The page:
Having worked in marketing for most of my career – and having undertaken more professional qualifications that I can remember in that time – I’ve enjoyed learning about the theoretical and academic side of marketing.
Over the years I’ve been a keen reader of the marketing trade press and that, combined with personal contacts in the business, has helped me see the development of the industry since 1998. But one area that I’d never really known much about was the origins of the industry we now work in.
Adland – the second edition of a book by journalist Mark Tungate – is a fascinating read that charts the history of the advertising industry. It starts in the mid-1800s and follows through the development of the global advertising giants through to pretty much the present day.
Based on extensive research and interviews with key industry players, Mark’s book is an easy read. It’s written in an accessible journalistic style that tells some great stories about some of the key moments in the development of advertising.
It charts the major split in the industry that occurred when the business of media buying became detached from the creative side of things – and how more recently this divide is becoming less relevant as the more recent integrated and media-neutral agencies have thrived.
Going back a bit further in advertising history, one particular thing that struck me was that right from the early days of the industry there was a tension between the creative, freewheeling side of the business and the more academic and research-driven side of things.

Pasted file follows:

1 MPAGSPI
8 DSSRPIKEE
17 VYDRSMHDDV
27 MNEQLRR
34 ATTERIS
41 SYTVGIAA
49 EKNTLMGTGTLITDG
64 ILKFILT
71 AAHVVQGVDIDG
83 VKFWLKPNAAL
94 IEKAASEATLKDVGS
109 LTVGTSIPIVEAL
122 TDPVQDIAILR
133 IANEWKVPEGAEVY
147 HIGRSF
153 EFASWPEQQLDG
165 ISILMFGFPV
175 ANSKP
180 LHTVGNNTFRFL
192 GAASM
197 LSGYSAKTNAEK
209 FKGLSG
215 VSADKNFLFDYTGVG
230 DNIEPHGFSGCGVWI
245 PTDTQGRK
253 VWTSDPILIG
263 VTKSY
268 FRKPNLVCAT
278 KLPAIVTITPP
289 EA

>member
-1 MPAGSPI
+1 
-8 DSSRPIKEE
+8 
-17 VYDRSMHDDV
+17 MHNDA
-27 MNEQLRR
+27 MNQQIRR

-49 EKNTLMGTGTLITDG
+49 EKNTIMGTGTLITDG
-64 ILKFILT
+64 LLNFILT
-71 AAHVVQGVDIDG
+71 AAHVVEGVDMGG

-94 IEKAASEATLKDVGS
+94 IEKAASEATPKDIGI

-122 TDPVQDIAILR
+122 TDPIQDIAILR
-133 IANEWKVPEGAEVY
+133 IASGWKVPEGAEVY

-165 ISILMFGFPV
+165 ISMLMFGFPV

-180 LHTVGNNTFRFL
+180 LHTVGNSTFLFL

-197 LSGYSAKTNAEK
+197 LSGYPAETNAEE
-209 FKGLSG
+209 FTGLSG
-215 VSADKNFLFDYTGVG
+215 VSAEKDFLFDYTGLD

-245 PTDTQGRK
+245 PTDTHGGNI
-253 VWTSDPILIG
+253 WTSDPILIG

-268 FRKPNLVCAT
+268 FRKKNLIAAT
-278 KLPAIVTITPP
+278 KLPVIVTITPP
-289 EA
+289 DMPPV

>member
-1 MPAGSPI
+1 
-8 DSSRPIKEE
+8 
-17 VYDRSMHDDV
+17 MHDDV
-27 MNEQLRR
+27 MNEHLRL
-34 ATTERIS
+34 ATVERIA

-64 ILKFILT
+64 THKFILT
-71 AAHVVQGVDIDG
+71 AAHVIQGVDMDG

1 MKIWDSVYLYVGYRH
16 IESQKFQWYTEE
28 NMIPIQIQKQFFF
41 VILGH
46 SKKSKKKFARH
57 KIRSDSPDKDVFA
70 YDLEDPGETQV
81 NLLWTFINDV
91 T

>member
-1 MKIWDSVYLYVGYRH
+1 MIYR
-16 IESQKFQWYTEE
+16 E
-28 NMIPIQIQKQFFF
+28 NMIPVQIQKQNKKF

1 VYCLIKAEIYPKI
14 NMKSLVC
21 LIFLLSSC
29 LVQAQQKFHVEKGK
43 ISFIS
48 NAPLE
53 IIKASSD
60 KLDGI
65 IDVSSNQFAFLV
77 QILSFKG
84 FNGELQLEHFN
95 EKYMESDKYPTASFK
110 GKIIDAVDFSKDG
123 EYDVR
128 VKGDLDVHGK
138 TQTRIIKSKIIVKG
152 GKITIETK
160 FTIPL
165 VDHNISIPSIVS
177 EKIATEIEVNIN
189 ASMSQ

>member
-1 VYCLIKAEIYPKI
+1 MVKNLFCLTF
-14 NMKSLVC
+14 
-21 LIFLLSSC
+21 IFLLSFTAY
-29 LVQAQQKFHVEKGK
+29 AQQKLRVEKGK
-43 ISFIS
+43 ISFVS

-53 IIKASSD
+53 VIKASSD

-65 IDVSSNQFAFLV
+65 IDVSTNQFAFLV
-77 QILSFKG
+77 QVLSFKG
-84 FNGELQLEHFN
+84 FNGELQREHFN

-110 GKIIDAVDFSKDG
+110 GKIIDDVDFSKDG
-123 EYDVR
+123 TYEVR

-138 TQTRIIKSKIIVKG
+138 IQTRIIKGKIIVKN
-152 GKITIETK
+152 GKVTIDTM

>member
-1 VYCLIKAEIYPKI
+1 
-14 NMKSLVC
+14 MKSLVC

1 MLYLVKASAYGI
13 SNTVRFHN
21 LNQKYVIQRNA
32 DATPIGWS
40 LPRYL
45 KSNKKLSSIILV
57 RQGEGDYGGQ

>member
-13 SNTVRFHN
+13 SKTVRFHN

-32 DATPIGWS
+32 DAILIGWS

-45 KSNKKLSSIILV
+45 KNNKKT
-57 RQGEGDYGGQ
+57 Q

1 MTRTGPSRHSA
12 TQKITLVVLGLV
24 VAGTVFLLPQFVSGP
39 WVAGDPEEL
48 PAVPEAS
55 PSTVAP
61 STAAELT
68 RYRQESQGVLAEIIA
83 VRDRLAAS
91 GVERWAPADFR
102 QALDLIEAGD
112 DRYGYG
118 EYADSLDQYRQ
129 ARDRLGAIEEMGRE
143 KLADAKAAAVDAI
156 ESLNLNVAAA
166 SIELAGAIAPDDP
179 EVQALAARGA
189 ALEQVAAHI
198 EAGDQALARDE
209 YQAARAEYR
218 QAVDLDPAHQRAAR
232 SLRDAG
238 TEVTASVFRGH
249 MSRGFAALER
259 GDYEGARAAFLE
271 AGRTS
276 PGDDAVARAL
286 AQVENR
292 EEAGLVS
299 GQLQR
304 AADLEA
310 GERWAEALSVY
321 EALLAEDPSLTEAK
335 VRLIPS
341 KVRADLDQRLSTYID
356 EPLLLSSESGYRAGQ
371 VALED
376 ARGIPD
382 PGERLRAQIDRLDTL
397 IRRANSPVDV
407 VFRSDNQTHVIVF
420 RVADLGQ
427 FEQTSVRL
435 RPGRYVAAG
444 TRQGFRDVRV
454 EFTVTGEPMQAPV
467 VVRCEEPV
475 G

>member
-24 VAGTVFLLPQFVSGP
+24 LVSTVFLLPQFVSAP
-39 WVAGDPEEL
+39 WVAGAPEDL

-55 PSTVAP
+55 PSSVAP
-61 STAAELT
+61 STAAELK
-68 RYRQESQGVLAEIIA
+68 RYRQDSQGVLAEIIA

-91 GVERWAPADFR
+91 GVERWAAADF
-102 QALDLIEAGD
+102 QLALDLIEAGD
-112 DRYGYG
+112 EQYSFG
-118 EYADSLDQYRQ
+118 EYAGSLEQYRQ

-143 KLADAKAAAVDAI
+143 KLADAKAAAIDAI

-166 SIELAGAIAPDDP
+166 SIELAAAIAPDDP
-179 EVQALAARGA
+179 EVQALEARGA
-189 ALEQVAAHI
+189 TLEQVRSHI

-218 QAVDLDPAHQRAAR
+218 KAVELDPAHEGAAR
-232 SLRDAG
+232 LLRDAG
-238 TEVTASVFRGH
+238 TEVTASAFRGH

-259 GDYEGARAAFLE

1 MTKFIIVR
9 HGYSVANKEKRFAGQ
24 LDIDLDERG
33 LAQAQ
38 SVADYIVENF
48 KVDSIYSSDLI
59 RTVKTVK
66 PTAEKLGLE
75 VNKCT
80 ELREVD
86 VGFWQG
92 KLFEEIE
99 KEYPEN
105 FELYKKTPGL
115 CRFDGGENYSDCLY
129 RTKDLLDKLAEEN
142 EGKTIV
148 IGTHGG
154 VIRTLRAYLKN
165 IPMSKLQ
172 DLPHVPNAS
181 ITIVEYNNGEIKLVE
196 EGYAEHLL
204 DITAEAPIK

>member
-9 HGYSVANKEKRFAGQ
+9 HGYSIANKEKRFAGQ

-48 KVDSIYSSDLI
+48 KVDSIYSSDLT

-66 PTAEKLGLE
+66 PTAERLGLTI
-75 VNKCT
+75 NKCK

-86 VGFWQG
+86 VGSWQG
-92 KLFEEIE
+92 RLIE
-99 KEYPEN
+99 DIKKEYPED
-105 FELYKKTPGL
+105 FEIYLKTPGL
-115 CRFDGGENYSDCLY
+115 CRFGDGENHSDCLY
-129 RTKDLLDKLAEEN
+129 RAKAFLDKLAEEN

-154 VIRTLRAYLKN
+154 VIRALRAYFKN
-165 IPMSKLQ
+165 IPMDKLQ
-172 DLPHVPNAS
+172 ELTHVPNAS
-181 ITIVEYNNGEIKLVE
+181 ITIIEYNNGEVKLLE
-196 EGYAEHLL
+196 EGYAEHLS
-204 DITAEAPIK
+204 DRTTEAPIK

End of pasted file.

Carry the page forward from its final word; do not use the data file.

I’d always assumed that the use of research and evidence in advertising was a relatively recent phenomenon as the industry thrived in the post-WW2 economy, but actually it goes back much further than that.
What becomes clear as the story unfolds is that the most successful agencies have been those that have been able to combine epoch-defining creativity with the research and evidence to give campaigns the greatest chance of delivering the desired end result. Plus of course success depends on commercial and professional risk-taking by the agencies themselves, with the stakes getting ever bigger for the major global groups that dominate the industry today.
The development of the advertising industry is also a tale of perpetual renewal – as agencies start small and nimble, grow and are acquired by larger groups, with a never-ending stream of new start-ups taking their place at the bottom of the pile – and more often than not driving the creative and sector development through their innovations.
So if you work in marketing or advertising, I’d recommend Adland as a great primer for the background to the way the advertising industry is today. Plus there’s plenty of great insights into how great campaigns came about that we can all learn from in our day-to-day work.
Disclosure: Free publisher review copy supplied